Will Tricare Pay for a COVID-19 Antibody Test? It Depends.

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CDC’s laboratory test kit for severe acute respiratory syndrome coronavirus.
CDC’s laboratory test kit for severe acute respiratory syndrome coronavirus. (Centers for Disease Control and Prevention)

You may know that eligible Tricare beneficiaries can get the COVID-19 test, which determines if they have the virus which causes the illness. You may have also heard about a COVID-19 antibody test which can determine if you have had the disease, or if your immune system has developed antibodies to the virus as a result of being exposed to it.

You may also know that unlike many other countries, there is an extreme shortage of both tests in the U.S. What do you do if you think you are infected? And which tests does Tricare cover? Here are the rules.

What COVID-19 Testing Will Tricare Cover?

Tricare, like other insurance providers and the Department of Veterans Affairs (VA), only authorizes tests when they are "medically necessary" as recommended by the Center for Disease Control (CDC).

Tricare covers both a test that determines if you are currently sick with COVID-19 and a test that screens for COVID-19 antibodies. Tests are currently only available for those who suspect they have the disease or may have had it already.

However, if you think you are infected you can't just show up at the emergency room or urgent care clinic and request testing. Instead, testing must be authorized by your medical provider, and the authorization will likely be based on a variety of factors, including your exposure, travel history and symptoms. To receive authorization you must have an in-person or virtual visit with your medical provider who will, if necessary, arrange testing in a military treatment facility or with a private doctor, depending on your situation and which Tricare plan you have. There is no out-of-pocket cost for the test or appointment where it is authorized.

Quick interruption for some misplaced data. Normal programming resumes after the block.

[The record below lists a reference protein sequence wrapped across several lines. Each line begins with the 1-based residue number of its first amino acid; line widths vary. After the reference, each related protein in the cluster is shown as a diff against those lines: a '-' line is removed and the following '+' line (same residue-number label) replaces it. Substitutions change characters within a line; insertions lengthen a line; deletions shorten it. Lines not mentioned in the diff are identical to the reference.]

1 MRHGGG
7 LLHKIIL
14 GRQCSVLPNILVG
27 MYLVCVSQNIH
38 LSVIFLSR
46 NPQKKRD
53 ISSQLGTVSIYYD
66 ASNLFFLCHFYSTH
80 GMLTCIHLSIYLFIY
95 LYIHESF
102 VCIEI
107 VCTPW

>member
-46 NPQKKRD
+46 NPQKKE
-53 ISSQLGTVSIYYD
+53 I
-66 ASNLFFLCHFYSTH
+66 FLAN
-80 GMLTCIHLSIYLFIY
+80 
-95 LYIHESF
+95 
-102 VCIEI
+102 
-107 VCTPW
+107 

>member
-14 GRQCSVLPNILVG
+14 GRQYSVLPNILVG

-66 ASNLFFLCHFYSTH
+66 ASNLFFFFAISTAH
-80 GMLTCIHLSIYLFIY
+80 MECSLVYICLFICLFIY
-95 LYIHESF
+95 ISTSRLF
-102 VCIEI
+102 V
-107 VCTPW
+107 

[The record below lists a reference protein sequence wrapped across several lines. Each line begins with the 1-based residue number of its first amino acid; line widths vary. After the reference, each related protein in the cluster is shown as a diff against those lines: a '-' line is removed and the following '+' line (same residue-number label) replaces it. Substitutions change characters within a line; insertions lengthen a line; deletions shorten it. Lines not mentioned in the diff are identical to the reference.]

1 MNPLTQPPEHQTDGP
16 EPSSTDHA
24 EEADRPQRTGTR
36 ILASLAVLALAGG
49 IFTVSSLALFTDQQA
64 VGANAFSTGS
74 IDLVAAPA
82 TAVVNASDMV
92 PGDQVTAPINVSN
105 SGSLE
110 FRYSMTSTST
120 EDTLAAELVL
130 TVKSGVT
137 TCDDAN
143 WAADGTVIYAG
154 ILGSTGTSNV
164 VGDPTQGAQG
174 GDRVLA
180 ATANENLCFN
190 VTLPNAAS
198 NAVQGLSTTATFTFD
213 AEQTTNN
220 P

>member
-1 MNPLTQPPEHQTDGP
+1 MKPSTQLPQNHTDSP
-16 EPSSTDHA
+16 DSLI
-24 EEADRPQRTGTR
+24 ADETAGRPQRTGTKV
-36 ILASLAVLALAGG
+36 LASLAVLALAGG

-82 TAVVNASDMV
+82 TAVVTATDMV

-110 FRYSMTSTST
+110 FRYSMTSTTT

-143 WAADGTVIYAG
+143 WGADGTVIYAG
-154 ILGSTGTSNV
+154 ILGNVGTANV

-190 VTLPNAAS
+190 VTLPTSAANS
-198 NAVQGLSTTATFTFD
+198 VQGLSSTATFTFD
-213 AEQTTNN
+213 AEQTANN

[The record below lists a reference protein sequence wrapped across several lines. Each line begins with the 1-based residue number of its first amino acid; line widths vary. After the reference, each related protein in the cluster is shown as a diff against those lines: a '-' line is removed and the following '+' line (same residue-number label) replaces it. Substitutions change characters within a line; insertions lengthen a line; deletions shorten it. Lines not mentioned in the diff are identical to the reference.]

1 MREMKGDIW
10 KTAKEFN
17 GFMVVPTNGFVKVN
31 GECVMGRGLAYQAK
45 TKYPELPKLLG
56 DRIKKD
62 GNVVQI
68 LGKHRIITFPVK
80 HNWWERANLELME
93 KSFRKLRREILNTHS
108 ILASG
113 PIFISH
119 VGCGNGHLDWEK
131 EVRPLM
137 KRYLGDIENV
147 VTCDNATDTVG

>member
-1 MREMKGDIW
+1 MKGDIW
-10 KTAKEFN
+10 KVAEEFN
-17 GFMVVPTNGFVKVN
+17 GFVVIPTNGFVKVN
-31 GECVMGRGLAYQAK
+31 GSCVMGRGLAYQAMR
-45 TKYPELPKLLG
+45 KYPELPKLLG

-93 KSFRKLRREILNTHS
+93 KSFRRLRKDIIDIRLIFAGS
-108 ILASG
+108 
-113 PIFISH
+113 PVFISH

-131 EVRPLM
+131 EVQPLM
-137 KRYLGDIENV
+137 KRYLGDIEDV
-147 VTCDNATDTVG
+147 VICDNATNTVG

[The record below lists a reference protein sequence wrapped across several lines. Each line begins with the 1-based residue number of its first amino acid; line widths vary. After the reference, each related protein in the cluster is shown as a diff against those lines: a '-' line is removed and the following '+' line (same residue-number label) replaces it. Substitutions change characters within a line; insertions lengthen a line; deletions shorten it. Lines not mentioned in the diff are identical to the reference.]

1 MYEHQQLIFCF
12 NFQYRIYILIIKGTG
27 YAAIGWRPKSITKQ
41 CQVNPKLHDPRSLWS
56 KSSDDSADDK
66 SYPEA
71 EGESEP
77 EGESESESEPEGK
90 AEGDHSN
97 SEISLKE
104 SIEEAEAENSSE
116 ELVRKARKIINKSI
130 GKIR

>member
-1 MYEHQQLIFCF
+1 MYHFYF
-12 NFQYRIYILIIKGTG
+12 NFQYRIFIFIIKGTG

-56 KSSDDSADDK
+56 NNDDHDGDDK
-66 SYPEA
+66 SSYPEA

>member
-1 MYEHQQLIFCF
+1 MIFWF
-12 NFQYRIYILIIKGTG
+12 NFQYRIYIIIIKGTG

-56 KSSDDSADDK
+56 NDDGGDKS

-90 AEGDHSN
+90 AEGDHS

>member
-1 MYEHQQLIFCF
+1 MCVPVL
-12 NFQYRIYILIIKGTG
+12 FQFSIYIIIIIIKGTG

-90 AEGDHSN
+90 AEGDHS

As always with any major sickness, if you are very ill you should call 911 or your medical provider, or go to the local emergency room.

The number of both types of COVID-19 tests available in this country is extremely limited. Medical providers want to have plenty of tests available to be used in life-or-death situations.

What is the Difference Between the COVID-19 Tests?

The most commonly used test to determine if you actually have the illness is a cotton swab test. That test relies on a long aluminium swab placed up your nose or down your throat to collect a sample of mucus for analysis. That type of test determines the presence of the COVID-19 virus in your body using DNA and RNA sampling. It does not determine if you’ve previously been sick with the virus and since recovered.

Depending on where you live, it can take up to a week or more to get the test results back. There are also other types of tests in the works, but those are not yet approved by the FDA or covered by Tricare.

A second type of test screens for virus antibodies to determine if you are currently infected with the disease, or have been infected in the past. This test usually only works after at least 11 days from exposure, and therefore may not be the best test to use in all cases.

The antibody test will determine if your body has created antibodies, or white blood cells, that are specialized to fight the COVID-19 virus. As of the date this article was written, the antibody test is not as reliable as the swab test to determine your infection. The antibodies your body produces to fight COVID-19 are similar to those created to fight similar diseases like the common cold or flu.

The antibody test can be administered by drawing blood, often just a pin prick on your finger is needed. The antibody test may also help determine future immunity to the disease and give scientists better data to fight the disease.

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Coronavirus/COVID-19